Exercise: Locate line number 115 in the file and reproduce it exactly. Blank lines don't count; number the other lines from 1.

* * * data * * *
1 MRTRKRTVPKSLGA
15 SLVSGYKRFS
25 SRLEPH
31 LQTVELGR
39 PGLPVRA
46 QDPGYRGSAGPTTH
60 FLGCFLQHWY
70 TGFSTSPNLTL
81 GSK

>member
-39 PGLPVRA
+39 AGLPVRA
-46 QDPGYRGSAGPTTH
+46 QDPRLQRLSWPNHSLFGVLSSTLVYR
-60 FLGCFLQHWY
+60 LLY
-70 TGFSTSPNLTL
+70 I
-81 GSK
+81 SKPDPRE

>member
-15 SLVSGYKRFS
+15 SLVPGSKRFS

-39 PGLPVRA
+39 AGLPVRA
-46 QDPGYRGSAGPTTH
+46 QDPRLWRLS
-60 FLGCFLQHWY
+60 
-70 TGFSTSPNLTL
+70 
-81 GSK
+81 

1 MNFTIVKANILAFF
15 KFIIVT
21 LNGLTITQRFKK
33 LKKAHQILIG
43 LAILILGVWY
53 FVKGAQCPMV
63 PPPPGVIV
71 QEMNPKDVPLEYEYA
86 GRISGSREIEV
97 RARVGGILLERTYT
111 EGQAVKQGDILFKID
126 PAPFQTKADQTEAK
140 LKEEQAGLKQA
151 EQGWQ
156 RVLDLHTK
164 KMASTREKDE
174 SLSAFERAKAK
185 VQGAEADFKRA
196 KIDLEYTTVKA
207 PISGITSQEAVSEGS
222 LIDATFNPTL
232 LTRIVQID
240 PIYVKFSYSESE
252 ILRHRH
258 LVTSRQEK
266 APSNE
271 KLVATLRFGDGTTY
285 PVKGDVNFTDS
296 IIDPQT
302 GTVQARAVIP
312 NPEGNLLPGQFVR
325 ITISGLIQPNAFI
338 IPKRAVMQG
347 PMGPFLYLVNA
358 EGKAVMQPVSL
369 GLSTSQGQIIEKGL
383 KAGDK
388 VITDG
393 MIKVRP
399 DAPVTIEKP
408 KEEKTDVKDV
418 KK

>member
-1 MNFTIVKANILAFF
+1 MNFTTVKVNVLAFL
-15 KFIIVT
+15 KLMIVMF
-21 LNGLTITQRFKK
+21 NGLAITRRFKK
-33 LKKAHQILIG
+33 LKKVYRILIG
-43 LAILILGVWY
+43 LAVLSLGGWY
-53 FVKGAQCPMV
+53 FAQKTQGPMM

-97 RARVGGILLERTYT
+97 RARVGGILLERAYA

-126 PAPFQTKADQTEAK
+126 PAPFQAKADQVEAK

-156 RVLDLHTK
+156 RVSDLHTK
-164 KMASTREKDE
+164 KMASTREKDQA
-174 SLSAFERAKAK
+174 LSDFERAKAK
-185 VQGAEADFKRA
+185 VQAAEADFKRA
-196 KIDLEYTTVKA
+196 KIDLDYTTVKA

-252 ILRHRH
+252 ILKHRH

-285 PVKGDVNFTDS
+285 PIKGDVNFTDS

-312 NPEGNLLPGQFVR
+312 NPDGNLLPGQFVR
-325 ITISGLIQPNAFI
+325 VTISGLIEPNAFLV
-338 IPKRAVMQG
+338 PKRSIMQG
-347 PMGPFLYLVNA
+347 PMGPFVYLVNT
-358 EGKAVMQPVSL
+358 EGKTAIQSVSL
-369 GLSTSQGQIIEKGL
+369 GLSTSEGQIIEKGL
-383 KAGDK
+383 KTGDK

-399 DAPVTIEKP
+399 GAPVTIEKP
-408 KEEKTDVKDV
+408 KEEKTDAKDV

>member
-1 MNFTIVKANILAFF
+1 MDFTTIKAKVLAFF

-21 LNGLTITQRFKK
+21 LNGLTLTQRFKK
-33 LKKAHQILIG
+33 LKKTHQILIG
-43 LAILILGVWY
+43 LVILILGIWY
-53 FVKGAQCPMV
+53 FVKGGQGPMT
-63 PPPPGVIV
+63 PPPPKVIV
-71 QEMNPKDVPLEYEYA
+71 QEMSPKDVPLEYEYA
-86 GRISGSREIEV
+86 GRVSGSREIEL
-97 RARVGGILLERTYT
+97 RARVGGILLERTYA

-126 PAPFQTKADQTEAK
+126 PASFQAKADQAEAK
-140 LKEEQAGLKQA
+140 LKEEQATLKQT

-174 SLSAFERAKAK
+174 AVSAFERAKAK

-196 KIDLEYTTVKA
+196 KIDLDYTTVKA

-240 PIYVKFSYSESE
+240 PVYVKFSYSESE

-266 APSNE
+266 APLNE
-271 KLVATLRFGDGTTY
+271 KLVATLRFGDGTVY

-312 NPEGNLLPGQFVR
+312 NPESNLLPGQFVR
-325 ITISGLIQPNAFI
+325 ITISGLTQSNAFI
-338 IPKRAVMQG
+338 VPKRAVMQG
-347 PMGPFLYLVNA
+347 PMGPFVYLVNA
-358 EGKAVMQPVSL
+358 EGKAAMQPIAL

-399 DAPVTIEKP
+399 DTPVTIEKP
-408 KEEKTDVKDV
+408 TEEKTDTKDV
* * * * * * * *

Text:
-358 EGKAVMQPVSL